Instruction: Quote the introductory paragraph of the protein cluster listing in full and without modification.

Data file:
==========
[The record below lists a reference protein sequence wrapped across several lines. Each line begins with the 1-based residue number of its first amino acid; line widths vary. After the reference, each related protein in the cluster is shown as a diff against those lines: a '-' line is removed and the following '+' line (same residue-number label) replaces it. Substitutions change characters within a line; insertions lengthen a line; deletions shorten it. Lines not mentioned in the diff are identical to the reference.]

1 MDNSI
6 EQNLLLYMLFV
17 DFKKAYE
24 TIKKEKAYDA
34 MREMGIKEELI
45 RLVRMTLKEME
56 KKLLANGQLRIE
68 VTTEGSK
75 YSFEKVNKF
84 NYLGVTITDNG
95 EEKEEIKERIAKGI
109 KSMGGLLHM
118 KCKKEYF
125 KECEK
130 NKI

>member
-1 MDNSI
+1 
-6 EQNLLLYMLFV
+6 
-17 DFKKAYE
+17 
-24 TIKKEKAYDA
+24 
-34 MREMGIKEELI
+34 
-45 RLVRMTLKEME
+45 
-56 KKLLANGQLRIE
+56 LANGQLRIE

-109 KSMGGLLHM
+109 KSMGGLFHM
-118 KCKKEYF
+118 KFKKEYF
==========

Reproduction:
[The record below lists a reference protein sequence wrapped across several lines. Each line begins with the 1-based residue number of its first amino acid; line widths vary. After the reference, each related protein in the cluster is shown as a diff against those lines: a '-' line is removed and the following '+' line (same residue-number label) replaces it. Substitutions change characters within a line; insertions lengthen a line; deletions shorten it. Lines not mentioned in the diff are identical to the reference.]